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Thread: First shot with 5D mark II - raw file processing

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    First shot with 5D mark II - raw file processing

    Dear all,

    I just got my new 5D Mark II two days ago, and yesterday afternoon I went out to try it.
    I am very happy with the camera.

    When I process raw files from 5D Mark II, I find that eventually I get a huge tiff file: around 120MB! Since I started to work on raw files, I have always saved the final image in both tiff format (for print) as well as jpeg format (for web view). With 5D Mark II's 21 MP resolution, its tiff file is so big.

    What I did is: covert CR2 file into DNG, do adjustment on DNG file in Photoshop CS (I am going to upgrade to CS4 soon), then save in (16-bit) tiff (about 120MB), and also save in (8-bit) jpeg of quality 7 (which is about 1MB).

    Any suggestions?
    Last edited by McQ; 13th February 2010 at 05:17 PM.

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    Re: First shot with 5D mark II - raw file processing

    Quote Originally Posted by Yan Zhang View Post
    Any suggestions?
    Hi Yan - yes - Save in Photoshops native *.PSD format - should make the files about 30% smaller.

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    Re: First shot with 5D mark II - raw file processing

    Quote Originally Posted by Colin Southern View Post
    Hi Yan - yes - Save in Photoshops native *.PSD format - should make the files about 30% smaller.
    Colin,

    Thanks for your advice. If I save in .PSD, will it be recognised by normal commercial printing machines?

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    Re: First shot with 5D mark II - raw file processing

    Quote Originally Posted by Yan Zhang View Post
    Colin,

    Thanks for your advice. If I save in .PSD, will it be recognised by normal commercial printing machines?
    Not usually - probably easiest just to flick a jpeg at max quality onto a memory stick for those occasions.

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    Re: First shot with 5D mark II - raw file processing

    Quote Originally Posted by Yan Zhang View Post
    When I process raw files from 5D Mark II, I find that eventually I get a huge tiff file: around 120MB! Since I started to work on raw files, I have always saved the final image in both tiff format (for print) as well as jpeg format (for web view). With 5D Mark II's 21 MP resolution, its tiff file is so big.
    Sounds good. Everyone has a different philosophy with saving their digital images, so here's another perspective:

    If you are (a) really tight on space, (b) the 16-bit TIFF file is only for direct printing and (c) photo editing typically consists of levels, curves, saturation, etc., then you could avoid the TIFF file entirely for most shots (and save all photo editing as an xmp sidekick file to the DNG raw file). You would likely have to do some sharpening or other touch-ups after converting the DNG+xmp to a TIFF for printing, but I guess that's just the price you pay for conserving disk space. You'd also probably still want to save a 16-bit TIFF for select images, depending on the type of photo editing performed and use/importance of the image, but at least you're no longer doing that with every single file. And as Colin mentioned, you can always have a full res high quality JPEG for those situations where you are concerned about whether the commercial printer will recognize the file.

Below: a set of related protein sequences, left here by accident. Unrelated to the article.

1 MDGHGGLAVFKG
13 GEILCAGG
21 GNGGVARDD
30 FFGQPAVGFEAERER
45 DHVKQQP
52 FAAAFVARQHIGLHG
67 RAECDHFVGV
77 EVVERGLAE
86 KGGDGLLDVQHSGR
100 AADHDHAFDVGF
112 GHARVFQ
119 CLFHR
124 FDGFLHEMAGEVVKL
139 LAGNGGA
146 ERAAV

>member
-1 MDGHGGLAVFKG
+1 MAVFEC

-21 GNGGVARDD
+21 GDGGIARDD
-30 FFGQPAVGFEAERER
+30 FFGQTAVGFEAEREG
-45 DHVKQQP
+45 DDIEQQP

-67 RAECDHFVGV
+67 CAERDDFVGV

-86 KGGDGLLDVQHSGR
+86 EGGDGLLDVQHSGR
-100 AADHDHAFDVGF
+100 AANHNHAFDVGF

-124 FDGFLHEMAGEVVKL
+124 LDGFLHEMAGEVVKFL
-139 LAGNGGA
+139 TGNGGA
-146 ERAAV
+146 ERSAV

It all comes down to what you want the role of the TIFF file to be. For me, 16-bit TIFFs are only used when I want to preserve a particular sequence of post-processing steps, for stitched photographs, for prints which have been made in the past and need to be preserved exactly as they were done (but may need the occasional color space conversion), and for images that need easy and immediate access for potential additional post-processing right before they are printed.

    However, this workflow would likely not work as well for landscape photography, as say in product or people photography, due to the type of post-processing that is frequently involved. It's just something else to bounce around...
    Last edited by McQ; 13th March 2009 at 07:02 AM.

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    Re: First shot with 5D mark II - raw file processing

    Dear McQ,

    Thanks very much for your helpful information and advice. I have got some ideas now.

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    Re: First shot with 5D mark II - raw file processing

    Far more helpful than "that other site" eh Yan?

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    Re: First shot with 5D mark II - raw file processing

    Hi Yan
    You convert RAW to DNG.
    I work in the same way. Makes renaming also much easier.
    I don't know if you are aware about folowing setting in the DNG Converter preferences:
    It's called: Embed original RAW file.
    If this one is dashed on you DNG File will be much bigger also.
    I undashed it because I keep the original RAW on a sep Hdisk and DVD.

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    Re: First shot with 5D mark II - raw file processing

    Or perhaps "plan C" is simply to invest in a bigger hard drive

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    Re: First shot with 5D mark II - raw file processing

    Quote Originally Posted by McQ View Post
    And as Colin mentioned, you can always have a full res high quality JPEG for those situations where you are concerned about whether the commercial printer will recognize the file.